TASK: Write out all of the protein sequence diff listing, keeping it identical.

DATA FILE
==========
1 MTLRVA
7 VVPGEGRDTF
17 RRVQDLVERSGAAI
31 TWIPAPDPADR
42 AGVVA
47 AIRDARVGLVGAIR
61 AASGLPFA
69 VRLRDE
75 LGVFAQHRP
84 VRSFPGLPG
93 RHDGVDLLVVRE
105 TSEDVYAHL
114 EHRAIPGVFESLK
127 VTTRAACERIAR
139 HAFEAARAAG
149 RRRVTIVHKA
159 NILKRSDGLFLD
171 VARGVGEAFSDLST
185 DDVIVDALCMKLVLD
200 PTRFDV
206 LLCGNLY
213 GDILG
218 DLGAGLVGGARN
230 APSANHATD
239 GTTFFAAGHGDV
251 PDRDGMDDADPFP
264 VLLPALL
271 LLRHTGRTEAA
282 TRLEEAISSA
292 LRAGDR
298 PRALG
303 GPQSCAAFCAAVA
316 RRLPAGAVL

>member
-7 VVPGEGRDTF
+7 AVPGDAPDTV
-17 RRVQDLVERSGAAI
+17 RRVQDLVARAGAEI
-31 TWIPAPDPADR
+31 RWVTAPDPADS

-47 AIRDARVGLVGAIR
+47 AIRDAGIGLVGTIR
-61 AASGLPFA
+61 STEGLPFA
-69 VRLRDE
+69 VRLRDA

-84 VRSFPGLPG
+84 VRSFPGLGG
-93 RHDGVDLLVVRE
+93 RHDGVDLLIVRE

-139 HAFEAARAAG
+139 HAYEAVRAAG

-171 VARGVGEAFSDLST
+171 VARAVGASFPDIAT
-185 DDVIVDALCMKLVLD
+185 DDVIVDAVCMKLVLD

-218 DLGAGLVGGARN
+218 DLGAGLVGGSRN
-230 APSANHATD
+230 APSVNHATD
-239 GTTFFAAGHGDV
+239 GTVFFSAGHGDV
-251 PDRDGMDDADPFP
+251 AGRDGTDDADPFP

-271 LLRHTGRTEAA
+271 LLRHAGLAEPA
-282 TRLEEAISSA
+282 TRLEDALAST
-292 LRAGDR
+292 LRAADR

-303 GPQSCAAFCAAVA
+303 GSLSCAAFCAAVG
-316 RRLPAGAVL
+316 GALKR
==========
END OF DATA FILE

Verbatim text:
1 MTLRVA
7 VVPGEGRDTF
17 RRVQDLVERSGAAI
31 TWIPAPDPADR
42 AGVVA
47 AIRDARVGLVGAIR
61 AASGLPFA
69 VRLRDE
75 LGVFAQHRP
84 VRSFPGLPG
93 RHDGVDLLVVRE
105 TSEDVYAHL
114 EHRAIPGVFESLK
127 VTTRAACERIAR
139 HAFEAARAAG
149 RRRVTIVHKA
159 NILKRSDGLFLD
171 VARGVGEAFSDLST
185 DDVIVDALCMKLVLD
200 PTRFDV
206 LLCGNLY
213 GDILG
218 DLGAGLVGGARN
230 APSANHATD
239 GTTFFAAGHGDV
251 PDRDGMDDADPFP
264 VLLPALL
271 LLRHTGRTEAA
282 TRLEEAISSA
292 LRAGDR
298 PRALG
303 GPQSCAAFCAAVA
316 RRLPAGAVL

>member
-7 VVPGEGRDTF
+7 AVPGDAPDTV
-17 RRVQDLVERSGAAI
+17 RRVQDLVARAGAEI
-31 TWIPAPDPADR
+31 RWVTAPDPADS

-47 AIRDARVGLVGAIR
+47 AIRDAGIGLVGTIR
-61 AASGLPFA
+61 STEGLPFA
-69 VRLRDE
+69 VRLRDA

-84 VRSFPGLPG
+84 VRSFPGLGG
-93 RHDGVDLLVVRE
+93 RHDGVDLLIVRE

-139 HAFEAARAAG
+139 HAYEAVRAAG

-171 VARGVGEAFSDLST
+171 VARAVGASFPDIAT
-185 DDVIVDALCMKLVLD
+185 DDVIVDAVCMKLVLD

-218 DLGAGLVGGARN
+218 DLGAGLVGGSRN
-230 APSANHATD
+230 APSVNHATD
-239 GTTFFAAGHGDV
+239 GTVFFSAGHGDV
-251 PDRDGMDDADPFP
+251 AGRDGTDDADPFP

-271 LLRHTGRTEAA
+271 LLRHAGLAEPA
-282 TRLEEAISSA
+282 TRLEDALAST
-292 LRAGDR
+292 LRAADR

-303 GPQSCAAFCAAVA
+303 GSLSCAAFCAAVG
-316 RRLPAGAVL
+316 GALKR